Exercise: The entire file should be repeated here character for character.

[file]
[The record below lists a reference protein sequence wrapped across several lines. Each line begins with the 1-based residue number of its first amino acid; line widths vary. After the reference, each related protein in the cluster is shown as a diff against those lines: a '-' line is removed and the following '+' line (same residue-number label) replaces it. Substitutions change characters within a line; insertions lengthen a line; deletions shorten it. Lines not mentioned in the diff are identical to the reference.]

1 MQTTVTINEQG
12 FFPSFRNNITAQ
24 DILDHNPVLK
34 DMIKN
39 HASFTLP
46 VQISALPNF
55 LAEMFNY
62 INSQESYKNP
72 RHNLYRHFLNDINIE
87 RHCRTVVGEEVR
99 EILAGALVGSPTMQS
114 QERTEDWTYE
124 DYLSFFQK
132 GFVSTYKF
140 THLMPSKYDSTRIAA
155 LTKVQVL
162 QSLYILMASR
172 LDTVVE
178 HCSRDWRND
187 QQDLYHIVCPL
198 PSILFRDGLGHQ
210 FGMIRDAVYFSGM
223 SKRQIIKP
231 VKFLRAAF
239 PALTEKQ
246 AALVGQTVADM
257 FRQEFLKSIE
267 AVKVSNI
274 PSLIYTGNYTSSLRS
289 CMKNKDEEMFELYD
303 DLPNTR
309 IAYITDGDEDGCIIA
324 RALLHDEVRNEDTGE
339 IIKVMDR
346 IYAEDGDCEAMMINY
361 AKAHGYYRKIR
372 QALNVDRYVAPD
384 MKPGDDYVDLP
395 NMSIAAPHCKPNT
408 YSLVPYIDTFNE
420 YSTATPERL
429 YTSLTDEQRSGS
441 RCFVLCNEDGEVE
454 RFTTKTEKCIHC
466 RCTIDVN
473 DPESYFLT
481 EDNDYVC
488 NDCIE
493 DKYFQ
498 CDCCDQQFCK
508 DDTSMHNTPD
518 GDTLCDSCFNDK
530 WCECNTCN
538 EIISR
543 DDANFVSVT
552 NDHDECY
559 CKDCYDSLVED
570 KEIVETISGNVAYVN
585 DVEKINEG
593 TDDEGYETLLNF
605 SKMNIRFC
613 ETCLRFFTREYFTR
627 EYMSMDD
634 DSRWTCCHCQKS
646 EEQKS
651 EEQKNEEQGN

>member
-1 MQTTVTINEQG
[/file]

[The record below lists a reference protein sequence wrapped across several lines. Each line begins with the 1-based residue number of its first amino acid; line widths vary. After the reference, each related protein in the cluster is shown as a diff against those lines: a '-' line is removed and the following '+' line (same residue-number label) replaces it. Substitutions change characters within a line; insertions lengthen a line; deletions shorten it. Lines not mentioned in the diff are identical to the reference.]

1 MQTTVTINEQG
12 FFPSFRNNITAQ
24 DILDHNPVLK
34 DMIKN
39 HASFTLP
46 VQISALPNF
55 LAEMFNY
62 INSQESYKNP
72 RHNLYRHFLNDINIE
87 RHCRTVVGEEVR
99 EILAGALVGSPTMQS
114 QERTEDWTYE
124 DYLSFFQK
132 GFVSTYKF
140 THLMPSKYDSTRIAA
155 LTKVQVL
162 QSLYILMASR
172 LDTVVE
178 HCSRDWRND
187 QQDLYHIVCPL
198 PSILFRDGLGHQ
210 FGMIRDAVYFSGM
223 SKRQIIKP
231 VKFLRAAF
239 PALTEKQ
246 AALVGQTVADM
257 FRQEFLKSIE
267 AVKVSNI
274 PSLIYTGNYTSSLRS
289 CMKNKDEEMFELYD
303 DLPNTR
309 IAYITDGDEDGCIIA
324 RALLHDEVRNEDTGE
339 IIKVMDR
346 IYAEDGDCEAMMINY
361 AKAHGYYRKIR
372 QALNVDRYVAPD
384 MKPGDDYVDLP
395 NMSIAAPHCKPNT
408 YSLVPYIDTFNE
420 YSTATPERL
429 YTSLTDEQRSGS
441 RCFVLCNEDGEVE
454 RFTTKTEKCIHC
466 RCTIDVN
473 DPESYFLT
481 EDNDYVC
488 NDCIE
493 DKYFQ
498 CDCCDQQFCK
508 DDTSMHNTPD
518 GDTLCDSCFNDK
530 WCECNTCN
538 EIISR
543 DDANFVSVT
552 NDHDECY
559 CKDCYDSLVED
570 KEIVETISGNVAYVN
585 DVEKINEG
593 TDDEGYETLLNF
605 SKMNIRFC
613 ETCLRFFTREYFTR
627 EYMSMDD
634 DSRWTCCHCQKS
646 EEQKS
651 EEQKNEEQGN

>member
-1 MQTTVTINEQG